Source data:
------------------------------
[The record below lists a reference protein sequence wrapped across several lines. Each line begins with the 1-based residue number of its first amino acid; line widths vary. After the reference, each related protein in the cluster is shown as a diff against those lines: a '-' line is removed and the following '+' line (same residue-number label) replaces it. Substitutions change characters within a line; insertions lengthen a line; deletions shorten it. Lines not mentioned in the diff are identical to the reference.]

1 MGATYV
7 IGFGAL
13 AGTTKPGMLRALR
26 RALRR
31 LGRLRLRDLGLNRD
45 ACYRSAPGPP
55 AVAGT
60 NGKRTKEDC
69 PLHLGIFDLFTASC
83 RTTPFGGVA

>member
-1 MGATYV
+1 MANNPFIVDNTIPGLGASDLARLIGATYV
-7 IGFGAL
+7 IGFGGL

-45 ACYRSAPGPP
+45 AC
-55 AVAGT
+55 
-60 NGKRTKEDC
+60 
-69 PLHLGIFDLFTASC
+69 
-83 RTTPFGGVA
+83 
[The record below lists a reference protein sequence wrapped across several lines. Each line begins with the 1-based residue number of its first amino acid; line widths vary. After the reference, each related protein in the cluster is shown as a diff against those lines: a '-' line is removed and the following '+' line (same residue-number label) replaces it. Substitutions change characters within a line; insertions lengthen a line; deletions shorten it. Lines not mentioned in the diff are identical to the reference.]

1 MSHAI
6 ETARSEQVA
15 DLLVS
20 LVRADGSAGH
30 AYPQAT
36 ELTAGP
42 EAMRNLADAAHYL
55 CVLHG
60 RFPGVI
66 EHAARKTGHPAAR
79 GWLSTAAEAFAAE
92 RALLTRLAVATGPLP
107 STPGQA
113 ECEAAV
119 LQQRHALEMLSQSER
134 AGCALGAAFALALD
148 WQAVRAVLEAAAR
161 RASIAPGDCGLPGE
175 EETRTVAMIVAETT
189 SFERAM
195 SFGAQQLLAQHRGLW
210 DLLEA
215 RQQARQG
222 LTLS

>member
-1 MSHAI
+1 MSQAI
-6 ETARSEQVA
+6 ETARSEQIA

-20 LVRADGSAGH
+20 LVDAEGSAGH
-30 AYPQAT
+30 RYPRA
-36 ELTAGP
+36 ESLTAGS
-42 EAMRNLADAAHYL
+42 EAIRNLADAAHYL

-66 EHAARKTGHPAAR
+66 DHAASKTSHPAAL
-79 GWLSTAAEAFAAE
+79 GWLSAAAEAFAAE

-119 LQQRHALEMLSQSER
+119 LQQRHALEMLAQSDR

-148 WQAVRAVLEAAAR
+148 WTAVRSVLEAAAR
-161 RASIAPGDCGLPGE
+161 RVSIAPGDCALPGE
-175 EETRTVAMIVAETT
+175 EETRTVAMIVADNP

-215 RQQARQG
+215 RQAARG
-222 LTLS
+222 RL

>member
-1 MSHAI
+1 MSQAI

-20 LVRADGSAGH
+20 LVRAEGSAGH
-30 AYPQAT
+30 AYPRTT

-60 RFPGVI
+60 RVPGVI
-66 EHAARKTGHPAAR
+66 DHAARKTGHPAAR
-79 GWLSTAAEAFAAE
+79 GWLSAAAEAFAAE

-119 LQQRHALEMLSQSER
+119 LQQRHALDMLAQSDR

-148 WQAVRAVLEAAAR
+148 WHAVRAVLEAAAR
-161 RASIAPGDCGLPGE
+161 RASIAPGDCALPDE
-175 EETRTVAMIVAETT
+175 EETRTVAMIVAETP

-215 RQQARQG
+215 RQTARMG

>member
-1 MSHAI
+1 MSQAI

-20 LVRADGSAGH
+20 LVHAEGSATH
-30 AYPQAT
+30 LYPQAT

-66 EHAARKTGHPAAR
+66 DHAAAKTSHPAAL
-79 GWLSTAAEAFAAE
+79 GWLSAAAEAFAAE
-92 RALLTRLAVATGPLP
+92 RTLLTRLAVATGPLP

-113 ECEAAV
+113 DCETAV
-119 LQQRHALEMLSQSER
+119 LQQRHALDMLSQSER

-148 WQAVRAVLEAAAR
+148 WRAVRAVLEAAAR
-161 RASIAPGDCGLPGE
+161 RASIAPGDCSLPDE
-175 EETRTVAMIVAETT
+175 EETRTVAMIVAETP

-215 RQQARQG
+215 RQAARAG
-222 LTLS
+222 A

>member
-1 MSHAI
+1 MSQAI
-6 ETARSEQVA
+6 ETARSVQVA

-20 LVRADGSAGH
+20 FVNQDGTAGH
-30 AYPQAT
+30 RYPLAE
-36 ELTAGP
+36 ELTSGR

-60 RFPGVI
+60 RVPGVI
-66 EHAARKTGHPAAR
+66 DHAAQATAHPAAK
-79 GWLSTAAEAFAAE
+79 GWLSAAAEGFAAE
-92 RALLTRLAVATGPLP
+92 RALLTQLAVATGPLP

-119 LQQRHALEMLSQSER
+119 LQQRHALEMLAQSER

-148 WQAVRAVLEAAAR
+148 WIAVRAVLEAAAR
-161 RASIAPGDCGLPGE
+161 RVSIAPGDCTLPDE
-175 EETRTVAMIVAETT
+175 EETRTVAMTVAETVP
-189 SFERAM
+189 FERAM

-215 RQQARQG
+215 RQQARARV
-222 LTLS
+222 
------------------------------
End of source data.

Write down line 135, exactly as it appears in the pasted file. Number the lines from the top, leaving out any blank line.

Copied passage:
+6 ETARSVQVA